The Raspberry Jams continue around the world – Milton Keynes, Bristol and Melbourne, Australia (which happened very shortly before I wrote this post on Tuesday night, so I don’t have any bloggy links about it yet), have seen Jams in the last few days. These events are a great way to meet other Raspberry Pi users, get a start if you’re a kid or just a grown-up who wants to learn about programming and electronics, and to show off your projects.
Raspberry Pi and something much bigger. (It's an evaluation board from Heber, who sponsored the Bristol Raspberry Jam.)
Our good friend Alan “Teknoteacher” Donohoe, who does a phenomenal amount of work organising and promoting the Jams, maintains a page describing where and when all the Jams across the world are being held. We’re seeing venues as small as local cafes and venues as large as university auditoriums being used for groups of all sizes, and people aged from 14 to 70 setting the events up. The list is growing all the time; if there isn’t one near you yet, why not set one up yourself?
A lot of people of a certain age (cough – that’d be me) have been using their Raspberry Pis to play the games that we wasted spent endless 10p coins on down at the arcade when we were kids. MAME (the Multiple Arcade Machine Emulator) is a really popular download for the Raspberry Pi, and you can run an increasing number of games on your Pi as developers in the community work on recompiling for Raspbian. Below, for example, is the most excellent Metal Slug 3. (If you want a MAME download for your own Raspberry Pi, Shea Silverman has a handy little tutorial on his site along with the relevant binaries.)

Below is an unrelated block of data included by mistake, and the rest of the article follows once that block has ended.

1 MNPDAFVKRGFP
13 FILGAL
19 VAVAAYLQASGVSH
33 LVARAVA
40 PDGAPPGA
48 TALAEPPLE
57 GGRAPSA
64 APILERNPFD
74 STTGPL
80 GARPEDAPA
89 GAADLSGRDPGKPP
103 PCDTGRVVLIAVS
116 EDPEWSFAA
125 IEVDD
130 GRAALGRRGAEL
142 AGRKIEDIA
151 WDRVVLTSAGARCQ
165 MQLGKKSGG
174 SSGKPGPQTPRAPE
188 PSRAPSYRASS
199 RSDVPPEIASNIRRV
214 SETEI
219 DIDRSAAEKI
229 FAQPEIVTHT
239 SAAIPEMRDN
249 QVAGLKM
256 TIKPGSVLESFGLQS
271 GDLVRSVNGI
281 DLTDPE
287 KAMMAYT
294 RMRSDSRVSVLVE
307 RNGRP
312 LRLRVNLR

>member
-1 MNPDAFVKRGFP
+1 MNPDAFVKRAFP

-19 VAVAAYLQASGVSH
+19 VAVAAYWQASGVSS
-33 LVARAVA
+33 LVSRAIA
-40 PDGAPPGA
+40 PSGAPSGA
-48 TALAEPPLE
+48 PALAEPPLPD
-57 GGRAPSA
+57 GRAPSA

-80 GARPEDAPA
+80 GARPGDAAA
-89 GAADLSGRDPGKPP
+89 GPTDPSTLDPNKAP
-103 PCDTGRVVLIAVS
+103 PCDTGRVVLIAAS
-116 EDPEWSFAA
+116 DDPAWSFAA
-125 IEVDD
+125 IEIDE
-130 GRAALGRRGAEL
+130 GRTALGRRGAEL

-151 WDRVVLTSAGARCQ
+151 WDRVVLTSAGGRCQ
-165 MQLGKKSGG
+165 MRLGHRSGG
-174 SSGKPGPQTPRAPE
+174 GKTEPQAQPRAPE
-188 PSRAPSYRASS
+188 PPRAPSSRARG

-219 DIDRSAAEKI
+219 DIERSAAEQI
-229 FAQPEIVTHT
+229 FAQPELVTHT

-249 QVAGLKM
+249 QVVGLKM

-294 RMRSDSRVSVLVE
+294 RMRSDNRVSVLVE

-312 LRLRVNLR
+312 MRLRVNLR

I don’t know about you, but I find that what controller you use has a massive impact on the satisfaction you get from a game. Sure, you can use keyboard commands, but a joystick built for the game is a tremendously cheering thing. And sure, you can use a modern USB joystick – but where’s the fun in that?
Chris Swan thinks so too, and has hacked a lovely 1980s Competition Pro 5000 (hurrah for eBay) to work with the GPIO pins on his Raspberry Pi.
The Competition Pro 5000 - back in the day, the Amiga user's joystick of choice. I'm looking at my DualShock3 PS3 controller and experiencing feelings of vertigo.
If you want to adapt your own retro joystick, there are hardware instructions and Python script to get everything working on his site. Frankly, the whole thing has me feeling like a 9-year-old with a bad haircut and twitchy thumbs again. Thanks Chris!